savings

How to Save Money On Groceries Without Coupons

9 Minute Read

Most of us have a love-hate relationship with the grocery store. We love eating all the delicious food but hate shopping for it. Maybe it’s the loss of personal space in the checkout lines. Or maybe it’s the awkward moment when we reach in front of a stranger to grab a can of baked beans. But most likely it’s because so much of our money goes into the food category of our budget.

We recommend spending 10–15% of your take-home pay on food, which includes groceries and dining out. But even if your food budget falls within this range, you still might like to see your grocery bill total come down a bit. Here are 15 easy ways to lower your grocery bill without clipping coupons.

15 Ways You Can Lower Your Grocery Bill

1. Redefine Dinner

If the word “dinner” makes you picture a big homemade meal with a nice cut of meat, two steaming sides of fresh veggies from the farmer’s market, a warm loaf of French bread, and a chocolate dessert—cut yourself some slack! You don’t have to feast all the time. This isn’t 1952, and suppers don’t have to be a big deal.

Your kids and spouse will survive on BLTs, omelets or a big salad several times a week. Don’t be afraid of serving simple meals. You can reduce your guilt and your budget by rethinking the most misunderstood meal of the day.

2. Go Meatless

While we’re on the subject of rethinking dinner, don’t be afraid to branch out and have a meatless meal once or twice a week. Buying large quantities of meat can make your grocery bill skyrocket (especially when the meat isn’t on sale). Instead, look up meatless recipes to whip up on Meatless Monday—or whatever day of the week you choose!

3. Waste Not, Want Not

Nothing is worse than discovering moldy vegetables and fruit floating through the abyss in the back of your fridge. And to make it worse, all those rotten cucumbers and moldy peaches are dollar signs you just wasted. Ouch!

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Try your best to actually use what you buy at the grocery store. Put a list on the front of your refrigerator if you think that will help jog your memory. Whatever you do, just don’t let those items go to waste.

4. Don’t Be Brand Loyal

You know generic pasta is cheaper, but you’re still not convinced it won’t ruin your great-grandmother’s lasagna recipe. Are generic-brands really as good as the name-brands?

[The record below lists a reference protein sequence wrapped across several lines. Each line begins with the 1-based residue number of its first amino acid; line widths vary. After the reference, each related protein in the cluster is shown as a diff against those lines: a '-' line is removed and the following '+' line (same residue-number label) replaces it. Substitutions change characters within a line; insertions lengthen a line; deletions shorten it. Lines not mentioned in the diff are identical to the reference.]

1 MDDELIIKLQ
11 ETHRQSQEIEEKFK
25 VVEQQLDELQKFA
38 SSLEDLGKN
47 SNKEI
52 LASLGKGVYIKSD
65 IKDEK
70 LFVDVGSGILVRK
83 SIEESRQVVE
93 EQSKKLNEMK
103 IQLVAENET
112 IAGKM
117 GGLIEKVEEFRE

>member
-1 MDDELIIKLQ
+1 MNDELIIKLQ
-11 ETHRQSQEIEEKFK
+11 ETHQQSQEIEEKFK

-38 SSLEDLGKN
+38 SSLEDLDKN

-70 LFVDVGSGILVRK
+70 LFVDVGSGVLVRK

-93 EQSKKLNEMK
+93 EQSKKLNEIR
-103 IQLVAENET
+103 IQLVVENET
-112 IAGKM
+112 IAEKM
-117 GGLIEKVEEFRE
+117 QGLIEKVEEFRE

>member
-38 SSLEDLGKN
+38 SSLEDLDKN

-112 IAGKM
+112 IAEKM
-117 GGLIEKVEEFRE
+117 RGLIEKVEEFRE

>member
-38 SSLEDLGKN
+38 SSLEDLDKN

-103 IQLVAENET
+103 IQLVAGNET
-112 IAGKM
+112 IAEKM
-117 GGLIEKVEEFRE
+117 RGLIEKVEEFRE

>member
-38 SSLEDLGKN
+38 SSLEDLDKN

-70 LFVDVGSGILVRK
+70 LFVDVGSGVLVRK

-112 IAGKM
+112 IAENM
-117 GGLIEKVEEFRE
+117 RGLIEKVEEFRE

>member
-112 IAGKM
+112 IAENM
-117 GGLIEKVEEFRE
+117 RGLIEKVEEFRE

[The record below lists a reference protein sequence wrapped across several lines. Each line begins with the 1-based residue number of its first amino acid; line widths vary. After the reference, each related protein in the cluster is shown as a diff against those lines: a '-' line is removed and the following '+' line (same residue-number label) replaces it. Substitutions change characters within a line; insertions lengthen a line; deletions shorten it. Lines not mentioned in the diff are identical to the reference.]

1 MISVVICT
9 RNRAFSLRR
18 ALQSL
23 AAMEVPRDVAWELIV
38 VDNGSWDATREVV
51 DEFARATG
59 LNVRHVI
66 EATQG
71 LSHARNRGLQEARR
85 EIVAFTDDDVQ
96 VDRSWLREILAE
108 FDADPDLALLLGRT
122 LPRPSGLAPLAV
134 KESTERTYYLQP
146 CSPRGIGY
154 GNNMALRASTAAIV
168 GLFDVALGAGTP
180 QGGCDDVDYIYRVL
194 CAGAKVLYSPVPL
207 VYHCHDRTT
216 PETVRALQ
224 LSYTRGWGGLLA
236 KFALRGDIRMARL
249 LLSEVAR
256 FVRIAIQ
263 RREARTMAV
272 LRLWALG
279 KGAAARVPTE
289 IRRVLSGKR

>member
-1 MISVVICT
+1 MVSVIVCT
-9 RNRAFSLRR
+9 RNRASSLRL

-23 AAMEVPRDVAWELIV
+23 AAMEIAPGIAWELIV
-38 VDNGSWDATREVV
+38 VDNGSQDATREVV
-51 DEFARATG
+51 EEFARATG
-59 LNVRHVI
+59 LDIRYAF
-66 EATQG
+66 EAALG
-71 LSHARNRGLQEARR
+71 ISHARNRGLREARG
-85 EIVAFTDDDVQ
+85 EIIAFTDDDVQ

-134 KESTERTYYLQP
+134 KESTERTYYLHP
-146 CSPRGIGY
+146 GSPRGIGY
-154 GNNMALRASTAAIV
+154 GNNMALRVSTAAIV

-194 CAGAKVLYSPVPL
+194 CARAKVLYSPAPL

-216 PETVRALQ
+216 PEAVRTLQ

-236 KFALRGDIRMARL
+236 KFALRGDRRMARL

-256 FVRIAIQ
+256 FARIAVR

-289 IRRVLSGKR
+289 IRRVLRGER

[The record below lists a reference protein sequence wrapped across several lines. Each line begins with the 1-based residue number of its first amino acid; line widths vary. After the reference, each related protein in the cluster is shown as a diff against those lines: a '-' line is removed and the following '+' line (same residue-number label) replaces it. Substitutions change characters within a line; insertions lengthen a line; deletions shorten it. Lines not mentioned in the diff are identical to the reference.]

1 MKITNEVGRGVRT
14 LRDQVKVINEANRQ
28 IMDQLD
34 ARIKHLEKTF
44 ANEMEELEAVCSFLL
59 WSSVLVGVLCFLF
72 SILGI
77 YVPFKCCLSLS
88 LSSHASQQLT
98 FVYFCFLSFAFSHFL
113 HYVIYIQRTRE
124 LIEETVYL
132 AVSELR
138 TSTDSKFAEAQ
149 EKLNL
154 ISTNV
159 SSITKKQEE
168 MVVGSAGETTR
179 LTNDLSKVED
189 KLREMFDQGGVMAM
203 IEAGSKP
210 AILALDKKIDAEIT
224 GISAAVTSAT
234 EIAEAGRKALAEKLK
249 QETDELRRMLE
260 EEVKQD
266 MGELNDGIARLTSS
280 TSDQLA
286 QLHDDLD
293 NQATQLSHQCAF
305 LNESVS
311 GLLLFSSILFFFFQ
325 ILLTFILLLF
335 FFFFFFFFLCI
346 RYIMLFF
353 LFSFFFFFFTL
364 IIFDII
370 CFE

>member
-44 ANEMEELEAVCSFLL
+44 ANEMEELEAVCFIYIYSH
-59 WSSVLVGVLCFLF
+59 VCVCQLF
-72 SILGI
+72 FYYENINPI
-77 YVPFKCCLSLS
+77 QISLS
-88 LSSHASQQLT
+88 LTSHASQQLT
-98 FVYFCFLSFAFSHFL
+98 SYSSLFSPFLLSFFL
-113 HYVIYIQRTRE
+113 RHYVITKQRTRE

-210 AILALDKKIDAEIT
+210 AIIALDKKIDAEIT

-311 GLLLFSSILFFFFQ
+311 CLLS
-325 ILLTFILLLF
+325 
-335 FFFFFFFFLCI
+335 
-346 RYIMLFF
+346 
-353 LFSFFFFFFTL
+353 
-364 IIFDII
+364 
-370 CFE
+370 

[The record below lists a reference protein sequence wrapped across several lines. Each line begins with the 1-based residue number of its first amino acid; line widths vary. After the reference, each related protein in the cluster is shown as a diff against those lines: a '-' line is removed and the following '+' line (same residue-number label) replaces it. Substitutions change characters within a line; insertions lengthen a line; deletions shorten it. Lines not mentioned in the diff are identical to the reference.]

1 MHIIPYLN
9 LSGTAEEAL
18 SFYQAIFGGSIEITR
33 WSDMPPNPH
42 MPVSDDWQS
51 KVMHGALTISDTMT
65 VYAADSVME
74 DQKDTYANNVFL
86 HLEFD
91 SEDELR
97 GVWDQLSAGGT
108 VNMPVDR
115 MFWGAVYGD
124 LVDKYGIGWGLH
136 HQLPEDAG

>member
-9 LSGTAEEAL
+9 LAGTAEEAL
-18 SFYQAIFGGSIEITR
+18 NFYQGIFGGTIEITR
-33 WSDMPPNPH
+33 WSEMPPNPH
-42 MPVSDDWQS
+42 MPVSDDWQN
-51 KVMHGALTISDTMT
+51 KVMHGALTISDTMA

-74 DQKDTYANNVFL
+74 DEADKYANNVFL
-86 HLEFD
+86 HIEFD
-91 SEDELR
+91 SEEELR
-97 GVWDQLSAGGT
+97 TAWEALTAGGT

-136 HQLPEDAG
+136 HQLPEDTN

A group of Consumer Reports “taste testers” found that most store brands measure up to the name brands in taste and quality—and they’re usually 15–30% lower in price!(1)

In other words, your less expensive lasagna will taste just as delicious as Grandma’s.

Still not sold? According to a study by the National Bureau of Economic Research, when buying staples like salt, sugar and baking soda, chefs were more likely to buy generic than you and me.(2) And they’re the food experts! The study concluded that if more consumers purchased store brands, we could save roughly $44 billion.(3) With that kind of money on the line, it pays to be brand disloyal.

5. Think Before You Bulk Up

Buying in bulk is amazing . . . when it actually saves you money. Don’t assume that the big bulk buys at the discount stores are automatically the cheaper option. Be sure to stop and compare the price per unit or ounce for the item you’re buying.

As tempting as it is it to stock up, don’t buy more than you really need—especially when it comes to perishable items. Buying bulk cereal might be a great investment for a family of four, but if it’s just you and your spouse, that 40-count of Greek yogurt might not be the best buy.

6. Shop in Season

Make it a point to only buy fruits and veggies that are in season. Buying a pomegranate in mid-July will probably cost you an arm and a leg—and it might not even taste very good! Instead, stick to buying fresh produce when it’s actually in season throughout the year.

7. Eye Level = Expensive

Have you ever noticed that the most expensive items on the grocery shelves tend to be right at your eye level? That’s no coincidence.

Grocery stores are smart. They want you to go for the splurge items! Instead of falling for those marketing tricks, look up and down as you shop. The more affordable brands could be higher or lower on the shelves. Think of it as a treasure hunt for the best price!

8. Try Different Grocery Stores